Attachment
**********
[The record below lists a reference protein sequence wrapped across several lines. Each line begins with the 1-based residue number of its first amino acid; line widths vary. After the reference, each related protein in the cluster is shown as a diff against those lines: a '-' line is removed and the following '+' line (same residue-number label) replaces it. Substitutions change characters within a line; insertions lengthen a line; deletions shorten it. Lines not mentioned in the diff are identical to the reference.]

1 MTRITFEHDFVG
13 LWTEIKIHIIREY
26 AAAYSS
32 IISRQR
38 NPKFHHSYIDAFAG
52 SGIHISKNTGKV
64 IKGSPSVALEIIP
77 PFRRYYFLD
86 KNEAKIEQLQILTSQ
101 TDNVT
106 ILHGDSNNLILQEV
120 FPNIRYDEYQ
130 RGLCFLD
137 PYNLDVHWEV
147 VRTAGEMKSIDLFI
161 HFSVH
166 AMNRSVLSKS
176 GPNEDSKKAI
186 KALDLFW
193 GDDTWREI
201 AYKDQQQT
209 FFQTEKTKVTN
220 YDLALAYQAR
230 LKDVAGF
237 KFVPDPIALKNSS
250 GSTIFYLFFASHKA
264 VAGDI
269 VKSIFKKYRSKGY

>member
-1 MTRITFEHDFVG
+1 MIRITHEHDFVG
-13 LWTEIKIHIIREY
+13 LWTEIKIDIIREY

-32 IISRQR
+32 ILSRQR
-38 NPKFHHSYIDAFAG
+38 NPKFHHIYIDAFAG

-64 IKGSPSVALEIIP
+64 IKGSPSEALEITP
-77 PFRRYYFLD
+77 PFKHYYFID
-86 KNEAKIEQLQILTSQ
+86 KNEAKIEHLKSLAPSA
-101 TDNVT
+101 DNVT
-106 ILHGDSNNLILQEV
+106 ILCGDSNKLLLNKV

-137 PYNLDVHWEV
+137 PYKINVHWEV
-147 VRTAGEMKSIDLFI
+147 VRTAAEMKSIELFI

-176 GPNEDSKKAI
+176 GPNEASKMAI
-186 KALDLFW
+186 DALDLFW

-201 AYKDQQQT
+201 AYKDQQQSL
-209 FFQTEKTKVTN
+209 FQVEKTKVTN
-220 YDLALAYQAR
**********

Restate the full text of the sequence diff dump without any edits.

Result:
[The record below lists a reference protein sequence wrapped across several lines. Each line begins with the 1-based residue number of its first amino acid; line widths vary. After the reference, each related protein in the cluster is shown as a diff against those lines: a '-' line is removed and the following '+' line (same residue-number label) replaces it. Substitutions change characters within a line; insertions lengthen a line; deletions shorten it. Lines not mentioned in the diff are identical to the reference.]

1 MTRITFEHDFVG
13 LWTEIKIHIIREY
26 AAAYSS
32 IISRQR
38 NPKFHHSYIDAFAG
52 SGIHISKNTGKV
64 IKGSPSVALEIIP
77 PFRRYYFLD
86 KNEAKIEQLQILTSQ
101 TDNVT
106 ILHGDSNNLILQEV
120 FPNIRYDEYQ
130 RGLCFLD
137 PYNLDVHWEV
147 VRTAGEMKSIDLFI
161 HFSVH
166 AMNRSVLSKS
176 GPNEDSKKAI
186 KALDLFW
193 GDDTWREI
201 AYKDQQQT
209 FFQTEKTKVTN
220 YDLALAYQAR
230 LKDVAGF
237 KFVPDPIALKNSS
250 GSTIFYLFFASHKA
264 VAGDI
269 VKSIFKKYRSKGY

>member
-1 MTRITFEHDFVG
+1 MIRITHEHDFVG
-13 LWTEIKIHIIREY
+13 LWTEIKIDIIREY

-32 IISRQR
+32 ILSRQR
-38 NPKFHHSYIDAFAG
+38 NPKFHHIYIDAFAG

-64 IKGSPSVALEIIP
+64 IKGSPSEALEITP
-77 PFRRYYFLD
+77 PFKHYYFID
-86 KNEAKIEQLQILTSQ
+86 KNEAKIEHLKSLAPSA
-101 TDNVT
+101 DNVT
-106 ILHGDSNNLILQEV
+106 ILCGDSNKLLLNKV

-137 PYNLDVHWEV
+137 PYKINVHWEV
-147 VRTAGEMKSIDLFI
+147 VRTAAEMKSIELFI

-176 GPNEDSKKAI
+176 GPNEASKMAI
-186 KALDLFW
+186 DALDLFW

-201 AYKDQQQT
+201 AYKDQQQSL
-209 FFQTEKTKVTN
+209 FQVEKTKVTN
-220 YDLALAYQAR